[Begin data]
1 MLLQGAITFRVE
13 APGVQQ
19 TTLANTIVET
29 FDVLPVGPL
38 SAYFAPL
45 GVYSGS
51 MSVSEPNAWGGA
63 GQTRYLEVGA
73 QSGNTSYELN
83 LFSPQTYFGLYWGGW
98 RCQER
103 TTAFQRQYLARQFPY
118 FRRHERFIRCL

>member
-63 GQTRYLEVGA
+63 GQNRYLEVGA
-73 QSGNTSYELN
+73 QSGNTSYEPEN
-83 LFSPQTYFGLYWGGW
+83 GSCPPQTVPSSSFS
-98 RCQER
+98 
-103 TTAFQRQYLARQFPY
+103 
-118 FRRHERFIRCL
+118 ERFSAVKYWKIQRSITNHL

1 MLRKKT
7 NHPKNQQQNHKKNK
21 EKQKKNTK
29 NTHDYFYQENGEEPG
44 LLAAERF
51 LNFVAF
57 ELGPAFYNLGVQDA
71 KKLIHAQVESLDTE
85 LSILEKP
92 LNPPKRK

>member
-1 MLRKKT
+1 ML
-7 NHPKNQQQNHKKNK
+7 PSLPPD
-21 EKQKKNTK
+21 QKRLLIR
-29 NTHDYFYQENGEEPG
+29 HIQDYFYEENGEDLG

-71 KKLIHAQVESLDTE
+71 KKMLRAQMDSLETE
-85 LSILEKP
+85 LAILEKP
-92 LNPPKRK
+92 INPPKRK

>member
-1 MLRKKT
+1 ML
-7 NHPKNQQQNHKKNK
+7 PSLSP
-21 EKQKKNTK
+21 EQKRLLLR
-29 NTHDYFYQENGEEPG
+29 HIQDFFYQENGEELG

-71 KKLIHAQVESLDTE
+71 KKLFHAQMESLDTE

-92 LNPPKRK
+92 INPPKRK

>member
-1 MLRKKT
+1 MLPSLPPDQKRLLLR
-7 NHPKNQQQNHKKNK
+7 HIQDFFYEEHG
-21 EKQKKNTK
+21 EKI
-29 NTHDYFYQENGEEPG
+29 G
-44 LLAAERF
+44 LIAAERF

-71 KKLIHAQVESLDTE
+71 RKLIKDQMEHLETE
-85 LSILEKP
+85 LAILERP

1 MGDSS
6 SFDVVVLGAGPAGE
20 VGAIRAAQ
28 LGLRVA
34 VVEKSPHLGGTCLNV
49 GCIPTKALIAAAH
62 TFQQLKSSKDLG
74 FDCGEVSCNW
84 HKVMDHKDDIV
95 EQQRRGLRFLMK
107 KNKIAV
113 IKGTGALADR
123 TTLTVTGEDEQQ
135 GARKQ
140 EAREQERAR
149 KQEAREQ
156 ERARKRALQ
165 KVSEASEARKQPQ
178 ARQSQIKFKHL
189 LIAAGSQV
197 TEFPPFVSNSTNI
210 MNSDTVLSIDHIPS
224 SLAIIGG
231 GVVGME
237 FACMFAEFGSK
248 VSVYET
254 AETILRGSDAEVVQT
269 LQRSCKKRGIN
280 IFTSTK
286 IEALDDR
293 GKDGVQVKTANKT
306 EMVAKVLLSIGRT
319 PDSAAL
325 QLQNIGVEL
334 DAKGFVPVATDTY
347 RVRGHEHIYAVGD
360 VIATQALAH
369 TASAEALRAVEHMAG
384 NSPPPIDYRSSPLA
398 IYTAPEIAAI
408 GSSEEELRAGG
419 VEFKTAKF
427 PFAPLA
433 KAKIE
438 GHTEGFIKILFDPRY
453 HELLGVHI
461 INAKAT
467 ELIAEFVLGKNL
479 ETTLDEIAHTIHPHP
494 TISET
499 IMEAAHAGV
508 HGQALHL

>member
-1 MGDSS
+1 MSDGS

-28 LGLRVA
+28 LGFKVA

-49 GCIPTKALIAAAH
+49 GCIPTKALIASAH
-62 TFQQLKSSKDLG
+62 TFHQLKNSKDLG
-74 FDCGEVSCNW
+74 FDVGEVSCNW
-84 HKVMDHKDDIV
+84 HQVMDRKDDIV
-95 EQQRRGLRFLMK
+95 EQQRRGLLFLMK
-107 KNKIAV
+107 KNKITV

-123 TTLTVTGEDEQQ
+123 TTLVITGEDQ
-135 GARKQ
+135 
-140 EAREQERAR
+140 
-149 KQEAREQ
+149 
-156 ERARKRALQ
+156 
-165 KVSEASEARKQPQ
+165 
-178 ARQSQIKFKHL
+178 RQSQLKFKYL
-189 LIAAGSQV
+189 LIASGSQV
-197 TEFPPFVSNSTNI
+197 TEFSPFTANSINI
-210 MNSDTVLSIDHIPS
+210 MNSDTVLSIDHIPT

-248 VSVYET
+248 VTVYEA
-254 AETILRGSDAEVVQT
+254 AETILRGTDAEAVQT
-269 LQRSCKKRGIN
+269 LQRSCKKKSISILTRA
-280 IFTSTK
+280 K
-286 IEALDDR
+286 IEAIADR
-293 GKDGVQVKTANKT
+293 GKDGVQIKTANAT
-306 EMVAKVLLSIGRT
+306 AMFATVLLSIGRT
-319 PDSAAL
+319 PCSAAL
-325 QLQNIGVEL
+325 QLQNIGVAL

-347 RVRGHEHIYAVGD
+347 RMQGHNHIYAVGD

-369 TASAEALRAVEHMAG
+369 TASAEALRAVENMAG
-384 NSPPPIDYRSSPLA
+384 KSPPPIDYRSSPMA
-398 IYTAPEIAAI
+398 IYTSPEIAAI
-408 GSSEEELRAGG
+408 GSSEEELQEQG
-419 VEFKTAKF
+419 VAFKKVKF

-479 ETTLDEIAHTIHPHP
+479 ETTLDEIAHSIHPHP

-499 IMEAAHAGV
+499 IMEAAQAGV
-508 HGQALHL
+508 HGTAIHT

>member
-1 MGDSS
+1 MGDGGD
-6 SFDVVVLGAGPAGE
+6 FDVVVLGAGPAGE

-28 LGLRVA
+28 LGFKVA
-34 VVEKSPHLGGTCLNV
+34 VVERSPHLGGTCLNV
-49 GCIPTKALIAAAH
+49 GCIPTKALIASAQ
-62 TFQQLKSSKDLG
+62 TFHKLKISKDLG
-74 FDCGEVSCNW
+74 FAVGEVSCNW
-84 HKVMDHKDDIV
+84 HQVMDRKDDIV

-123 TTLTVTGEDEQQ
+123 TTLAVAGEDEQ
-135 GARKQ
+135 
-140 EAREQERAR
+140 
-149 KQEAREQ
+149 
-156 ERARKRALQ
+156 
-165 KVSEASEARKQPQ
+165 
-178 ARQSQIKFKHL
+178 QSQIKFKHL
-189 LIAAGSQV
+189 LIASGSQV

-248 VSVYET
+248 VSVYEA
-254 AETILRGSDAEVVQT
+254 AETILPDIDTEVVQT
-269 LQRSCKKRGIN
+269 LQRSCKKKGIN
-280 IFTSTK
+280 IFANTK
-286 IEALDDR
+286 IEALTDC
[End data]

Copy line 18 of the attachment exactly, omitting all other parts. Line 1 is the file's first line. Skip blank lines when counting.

+73 QSGNTSYEPEN